The last few days have been pretty warm here in Kentucky with temperatures reaching near 61 degrees. It was much needed too because I was about to go stir crazy (along with my little Millie dog) these past few weeks as the temperatures were hanging steady around zero degrees or a little below. That’s too cold to go outside much less to go for a walk as far as I’m concerned. So boy does it feel wonderful!.
It won’t last long though because the weather forecast is predicting freezing rain tomorrow evening and then turning to snow….could be 2 to 5 inches before it is all over and to top that the temperatures will be back down to 24 degrees. Of course we can handle it…we have plenty of food, good drinks, and 2 cozy fireplaces to keep us warm and dry.
But what about our little feathered friends outside? How do birds keep warm in these temperatures? You may think that the poor little birds such as the Chickadee or Wren will freeze to death in such cold weather, but believe it or not they can hold their own.
What Do Birds Do To Keep Warm?
There are a couple of things that comes naturally for birds that will help keep them warm. One of them is their down feathers. The smaller songbirds such as the Chickadee and Wren for example, have from 1000 to 3000 feathers which are used for insulation. Their average body temperature can get to around 105 degrees. Plus a bird’s body heat warms the air between their feathers so in order to stay warm they fluff up to trap the air in.
Birds also have rough, scaly skin around their legs and that limits heat loss. They will also stand on one leg or crouch in order to cover both legs with their feathers. And have you ever seen a bird with its head to one side and tucked under its feathers around its shoulders. It is breathing in the warm air from its feathers and also protecting itself from the elements.
Sunning itself is another option for keeping warm for birds. Did you ever see large birds such as vultures sitting up in a tree or high post with its wings slightly stretched on a sunny day? They are using the solar energy of the sun to heat up their feathers and skin. Or you may see the smaller birds resting on a limb with their backs, the largest part of their body, to the sun to keep warm.
Birds shiver just like we do. You might not notice them doing this but it serves the same purpose for both, to generate more body heat to keep warm.
Did you ever walk outside in your backyard on a cold wintry day and flush a bunch of birds that were roosting in your bushes? A lot of smaller birds like the Tufted Titmice and Chickadees, and even bigger birds like the Mourning Doves, will congregate in large numbers and crowd in a small space in order to keep warm.
Smaller birds will also build up a fat reserve in the fall when they know food sources are a plenty. They gorge themselves and give themselves an extra body layer before winter comes.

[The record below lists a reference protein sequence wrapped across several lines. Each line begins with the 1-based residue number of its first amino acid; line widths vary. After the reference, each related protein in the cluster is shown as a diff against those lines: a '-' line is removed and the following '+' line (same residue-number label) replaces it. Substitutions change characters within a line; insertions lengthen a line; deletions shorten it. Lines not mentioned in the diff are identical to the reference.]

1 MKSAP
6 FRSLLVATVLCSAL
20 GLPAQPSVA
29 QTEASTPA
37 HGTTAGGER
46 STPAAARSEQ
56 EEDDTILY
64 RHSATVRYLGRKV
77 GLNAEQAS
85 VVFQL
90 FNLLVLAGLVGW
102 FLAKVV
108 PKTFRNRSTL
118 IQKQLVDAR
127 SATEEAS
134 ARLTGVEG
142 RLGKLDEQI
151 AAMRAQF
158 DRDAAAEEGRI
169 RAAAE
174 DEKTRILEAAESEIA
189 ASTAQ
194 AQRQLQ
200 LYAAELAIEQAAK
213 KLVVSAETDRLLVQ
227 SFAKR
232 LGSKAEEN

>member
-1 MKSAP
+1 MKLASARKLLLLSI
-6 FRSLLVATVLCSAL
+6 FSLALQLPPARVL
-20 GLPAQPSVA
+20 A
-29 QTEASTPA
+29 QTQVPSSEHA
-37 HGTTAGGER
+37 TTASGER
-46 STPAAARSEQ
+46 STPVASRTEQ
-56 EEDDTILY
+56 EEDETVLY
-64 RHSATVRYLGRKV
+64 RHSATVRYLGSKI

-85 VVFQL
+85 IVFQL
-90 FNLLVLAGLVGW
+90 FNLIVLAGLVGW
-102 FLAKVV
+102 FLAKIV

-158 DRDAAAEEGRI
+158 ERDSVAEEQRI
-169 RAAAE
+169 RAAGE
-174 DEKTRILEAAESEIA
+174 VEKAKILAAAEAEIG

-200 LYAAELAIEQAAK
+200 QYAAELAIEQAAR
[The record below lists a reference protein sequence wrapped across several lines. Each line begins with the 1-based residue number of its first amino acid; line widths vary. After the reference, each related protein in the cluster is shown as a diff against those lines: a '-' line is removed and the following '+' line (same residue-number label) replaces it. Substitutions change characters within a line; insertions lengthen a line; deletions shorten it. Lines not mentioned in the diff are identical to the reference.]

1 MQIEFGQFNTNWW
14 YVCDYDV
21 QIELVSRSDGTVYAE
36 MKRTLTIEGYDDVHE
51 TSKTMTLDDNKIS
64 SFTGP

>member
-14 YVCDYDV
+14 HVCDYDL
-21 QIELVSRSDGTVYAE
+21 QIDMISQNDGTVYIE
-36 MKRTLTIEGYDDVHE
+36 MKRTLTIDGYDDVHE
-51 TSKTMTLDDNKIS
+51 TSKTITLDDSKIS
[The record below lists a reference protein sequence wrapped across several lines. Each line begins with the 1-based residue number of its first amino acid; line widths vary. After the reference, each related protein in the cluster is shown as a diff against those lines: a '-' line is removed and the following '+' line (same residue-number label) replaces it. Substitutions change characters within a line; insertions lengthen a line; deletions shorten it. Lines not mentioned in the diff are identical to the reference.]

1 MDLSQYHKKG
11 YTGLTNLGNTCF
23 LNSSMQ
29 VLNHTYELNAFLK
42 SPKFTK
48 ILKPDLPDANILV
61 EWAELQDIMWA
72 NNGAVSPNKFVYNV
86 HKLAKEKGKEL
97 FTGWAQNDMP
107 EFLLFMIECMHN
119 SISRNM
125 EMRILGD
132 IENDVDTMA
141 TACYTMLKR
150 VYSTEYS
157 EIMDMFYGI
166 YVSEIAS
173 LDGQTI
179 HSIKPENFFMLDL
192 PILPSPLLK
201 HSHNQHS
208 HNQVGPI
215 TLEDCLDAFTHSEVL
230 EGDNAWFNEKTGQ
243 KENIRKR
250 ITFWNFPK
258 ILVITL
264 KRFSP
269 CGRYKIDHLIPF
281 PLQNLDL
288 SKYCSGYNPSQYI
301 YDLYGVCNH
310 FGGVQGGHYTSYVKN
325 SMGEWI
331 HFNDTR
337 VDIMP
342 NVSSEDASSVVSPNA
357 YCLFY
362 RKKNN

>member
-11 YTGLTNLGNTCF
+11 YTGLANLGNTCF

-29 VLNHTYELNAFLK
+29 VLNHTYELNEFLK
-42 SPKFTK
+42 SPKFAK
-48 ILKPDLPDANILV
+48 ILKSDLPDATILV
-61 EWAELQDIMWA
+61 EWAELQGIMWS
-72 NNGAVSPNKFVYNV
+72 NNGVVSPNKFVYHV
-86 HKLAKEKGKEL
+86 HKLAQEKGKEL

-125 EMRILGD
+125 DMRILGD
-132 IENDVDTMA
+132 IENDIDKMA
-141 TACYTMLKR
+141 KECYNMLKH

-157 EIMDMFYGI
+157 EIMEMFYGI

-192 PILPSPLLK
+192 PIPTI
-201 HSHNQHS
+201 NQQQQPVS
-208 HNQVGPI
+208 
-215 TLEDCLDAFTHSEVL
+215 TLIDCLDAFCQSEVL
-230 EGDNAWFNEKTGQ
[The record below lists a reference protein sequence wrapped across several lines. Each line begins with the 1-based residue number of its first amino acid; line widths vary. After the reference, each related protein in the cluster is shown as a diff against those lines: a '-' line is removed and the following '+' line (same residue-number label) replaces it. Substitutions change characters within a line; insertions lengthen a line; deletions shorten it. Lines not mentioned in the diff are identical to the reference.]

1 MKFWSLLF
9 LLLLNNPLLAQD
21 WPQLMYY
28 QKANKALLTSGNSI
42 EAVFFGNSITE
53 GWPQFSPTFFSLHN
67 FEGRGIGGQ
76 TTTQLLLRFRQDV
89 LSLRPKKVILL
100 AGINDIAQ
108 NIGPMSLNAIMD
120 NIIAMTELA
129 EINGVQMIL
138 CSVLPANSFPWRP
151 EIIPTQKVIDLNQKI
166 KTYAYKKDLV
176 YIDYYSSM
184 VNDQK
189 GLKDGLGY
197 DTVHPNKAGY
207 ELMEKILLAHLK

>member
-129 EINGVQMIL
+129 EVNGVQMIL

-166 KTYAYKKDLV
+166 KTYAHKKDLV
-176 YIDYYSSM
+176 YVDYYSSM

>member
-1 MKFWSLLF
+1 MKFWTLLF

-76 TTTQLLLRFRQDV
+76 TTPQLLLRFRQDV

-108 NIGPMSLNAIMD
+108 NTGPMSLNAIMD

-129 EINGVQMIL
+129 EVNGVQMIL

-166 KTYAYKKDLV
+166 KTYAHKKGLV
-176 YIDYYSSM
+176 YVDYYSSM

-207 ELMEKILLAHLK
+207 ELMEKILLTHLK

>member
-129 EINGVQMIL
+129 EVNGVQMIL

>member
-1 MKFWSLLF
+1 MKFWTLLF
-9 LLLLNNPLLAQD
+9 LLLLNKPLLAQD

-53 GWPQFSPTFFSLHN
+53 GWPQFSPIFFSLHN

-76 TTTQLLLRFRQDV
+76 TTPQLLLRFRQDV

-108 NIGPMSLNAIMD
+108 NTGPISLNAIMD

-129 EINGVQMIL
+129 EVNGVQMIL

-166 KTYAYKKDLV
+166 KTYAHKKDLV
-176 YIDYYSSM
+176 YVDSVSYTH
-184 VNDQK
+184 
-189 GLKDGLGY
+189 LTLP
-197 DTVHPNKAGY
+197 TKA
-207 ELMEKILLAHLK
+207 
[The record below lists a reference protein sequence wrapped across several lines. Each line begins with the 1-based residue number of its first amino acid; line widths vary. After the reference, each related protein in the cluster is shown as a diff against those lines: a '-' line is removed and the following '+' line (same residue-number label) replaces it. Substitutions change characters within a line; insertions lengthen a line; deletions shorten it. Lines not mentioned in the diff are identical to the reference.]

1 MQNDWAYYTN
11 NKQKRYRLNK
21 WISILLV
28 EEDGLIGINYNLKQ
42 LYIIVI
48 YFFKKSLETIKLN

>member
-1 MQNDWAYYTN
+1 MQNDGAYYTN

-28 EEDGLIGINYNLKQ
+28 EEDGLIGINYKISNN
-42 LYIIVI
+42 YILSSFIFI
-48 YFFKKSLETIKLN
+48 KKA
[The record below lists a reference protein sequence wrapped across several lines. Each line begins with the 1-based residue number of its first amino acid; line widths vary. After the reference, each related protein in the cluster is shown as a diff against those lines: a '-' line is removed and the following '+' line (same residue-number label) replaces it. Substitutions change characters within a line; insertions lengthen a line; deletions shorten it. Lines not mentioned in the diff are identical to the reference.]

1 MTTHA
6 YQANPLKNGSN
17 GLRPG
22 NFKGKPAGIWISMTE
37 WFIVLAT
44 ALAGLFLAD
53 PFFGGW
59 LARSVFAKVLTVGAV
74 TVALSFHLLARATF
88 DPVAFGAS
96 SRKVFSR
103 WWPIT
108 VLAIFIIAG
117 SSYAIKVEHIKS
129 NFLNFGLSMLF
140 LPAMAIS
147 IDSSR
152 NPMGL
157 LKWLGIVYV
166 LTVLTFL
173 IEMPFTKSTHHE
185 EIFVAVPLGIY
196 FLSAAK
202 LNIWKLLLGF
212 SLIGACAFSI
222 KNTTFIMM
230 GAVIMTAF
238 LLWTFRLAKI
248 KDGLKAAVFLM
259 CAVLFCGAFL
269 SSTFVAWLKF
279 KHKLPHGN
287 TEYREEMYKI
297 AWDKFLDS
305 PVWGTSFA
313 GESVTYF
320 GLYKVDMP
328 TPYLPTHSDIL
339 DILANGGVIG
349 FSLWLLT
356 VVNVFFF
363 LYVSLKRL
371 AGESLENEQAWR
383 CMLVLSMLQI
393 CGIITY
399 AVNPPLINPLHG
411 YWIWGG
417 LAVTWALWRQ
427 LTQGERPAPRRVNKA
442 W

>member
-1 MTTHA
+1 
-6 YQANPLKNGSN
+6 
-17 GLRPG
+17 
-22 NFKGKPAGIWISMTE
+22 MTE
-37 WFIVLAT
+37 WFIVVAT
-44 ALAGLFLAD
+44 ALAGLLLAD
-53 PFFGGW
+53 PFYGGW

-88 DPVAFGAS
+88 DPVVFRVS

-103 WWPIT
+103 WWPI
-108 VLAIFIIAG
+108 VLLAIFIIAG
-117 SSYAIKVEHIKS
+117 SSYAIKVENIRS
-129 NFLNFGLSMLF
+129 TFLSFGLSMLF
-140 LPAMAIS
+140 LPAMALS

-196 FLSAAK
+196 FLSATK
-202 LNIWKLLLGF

Some birds such as Blue Jays also stalk up by hiding peanuts for themselves to find later. The problem is that other birds or mammals may also find them too.
Torpor is another option for birds such as Hummingbirds, Chickadees, and Swifts. This is the ability to drop their body temperatures in order to conserve energy during winter. It is a state of reduced metabolism when the body temperature is lowered, requiring fewer calories to maintain their proper heat. Many birds are able to lower their body temperatures a few degrees but torpid birds can lower their body temperatures by about 50 degrees.
How Can We Help?
Birds depend on their food sources in order to be able to survive. In winter when the ground is frozen or there is a lot of snow they can’t always get to it. So we can help with that by having bird feeding stations set up in our yard. Suet has fat in it and is a high energy food source. Sunflower and oiler seeds, thistle, supreme nut and fruit mixes, and peanuts are also great for energy for the birds.
Scatter seeds in sheltered places for birds to be able to get to it when it snows. Make sure to put seed on the ground for the ground feeders too. Also be sure to replenish the feeders when they get low.
Make sure to have a heated bird bath too. Birds need water both for drinking and maintaining their feathers.
Bird boxes are not just great for nesting purposes. They are a great retreat for birds to get out of the extreme weather and to stay warm.
You wouldn’t think those cute little Chickadees and Wrens were so tough when it comes to extreme weather but they seem to be able to hold their own. It is because of their many layers of down feathers and their body temperatures reaching about 105 degrees which helps them stay warm. Sunning themselves on a nice sunny day, shivering to build up energy, building a fat reserve in the fall which gives them an extra body layer to keep warm, and roosting in numbers are other ways that these birds and other species are able to survive in the cold extreme weather.
Feeding the birds suet which contains fat as well as providing other bird seeds such as sunflower seeds for energy are also an extra insurance that our special feathered friends make it through the rough winter. Don’t forget water! Put out a heated bird bath and you will sure to make your birds especially happy and warm!
What do you think? If you have any added comments about how birds stay warm in the winter please feel free to do so below. I would love to hear from you!